The heady mixture of music and a-day-out-for-all-the-family doesn’t take long to leave me nostalgic for my south Powys childhood of shows and country fairs, events I came to think of as boring as my teenage self began to clamour for the excitement of a city – any city would do. Now I recognise the central importance of these time-honoured rural traditions. However beguiling, beautiful or bonkers a tradition might seem to outsiders, for locals such rituals mark the turning of the seasons, forming the very punctuation points of life. Having long since been saturated by an urban culture that can only revive such mystical events with a protective coating of irony and faux-nostalgic ‘vintage’ knowingness, here in the Basque Country I find myself longing not only for home in the sense of a specific place but a certain type of community.
Deba’s central square has been converted wholesale into a makeshift bullring, its wooden fences less than a metre from front doors, residents’ balconies overnight becoming akin to theatrical boxes while the stalls are formed from long planks of wood fixed up as benches. The audience is predominantly young and the atmosphere reminds me of a school assembly on the day the oldest group of pupils will leave, complete with rowdy chanting, near-universal flirtatiousness and conspicuous evidence of underage alcohol consumption. We join a song of support of the crowd’s favourite baby bull avoider, a big-boned Basque girl of fifteen or sixteen with jet-black hair and a wicked smile: ‘Sofie, Sofie, lo lo lo lo lo…’
Outside the arena, the bars that would ordinarily line the edges of the square with regiments of chrome-legged chairs and tables spill their punters out onto the street. Bar staff, themselves decked out in the ubiquitous fishermen’s garb, are hardly visible behind the pintxos stacked in formations like Jenga towers on narrow formica counters. In the corner of each, a television blares out the Real Sociedad game, to varying levels of interest. Away from the town centre, there is a fairground, a market and the beach. At seven in the morning, when we’re setting out for the next town, revellers are still parading through alleyways, the teenagers out all night, following the music.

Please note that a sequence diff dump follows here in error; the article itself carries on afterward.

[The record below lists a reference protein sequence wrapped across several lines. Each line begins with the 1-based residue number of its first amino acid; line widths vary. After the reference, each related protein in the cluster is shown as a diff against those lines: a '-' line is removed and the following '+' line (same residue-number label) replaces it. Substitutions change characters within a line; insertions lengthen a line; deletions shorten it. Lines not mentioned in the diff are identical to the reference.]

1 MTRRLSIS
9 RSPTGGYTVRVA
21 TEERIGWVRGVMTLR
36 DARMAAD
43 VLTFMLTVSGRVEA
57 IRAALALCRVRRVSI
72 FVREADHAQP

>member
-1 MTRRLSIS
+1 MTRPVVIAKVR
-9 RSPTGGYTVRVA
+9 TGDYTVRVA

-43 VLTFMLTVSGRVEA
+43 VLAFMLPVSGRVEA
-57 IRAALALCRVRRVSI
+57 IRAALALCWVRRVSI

Travel writing is so often a first-person account. Its capacities for extending one’s horizons, expanding one’s mind and teaching one about oneself are so often platitudinous. But I’d like to conclude by wondering: if other people’s festivals can make you feel like this much of an outsider, this much of a passer-through not just of a single town but of life itself, imagine how wonderful and strange are the things you regard as normality. Imagine a Six Nations match in Cardiff viewed through the eyes of a Basque fisherman or the National Eisteddfod through the eyes of a Hackney hipster. Maybe we can yet reclaim the idea of tradition from CathKidstonisation.
In Wales, it is not like a rich seam of folk tradition waiting to be tapped into; we already have contemporary culture, one that blends the best of past and present. But maybe it is only without government sanction, corporate sponsorship or, dare I say it, arts council funding, that we can truly discover why customs exist in the first place. La Semana Grande in San Sebastian, Wales v England in Cardiff, the corrida in Deba and the Welly Wanging at Llanfihangel Show are all part of the same thing – the continuity of community. It’s up to us all, of course, but if it were left to me to imagine a community, I’d want a fiesta in every town.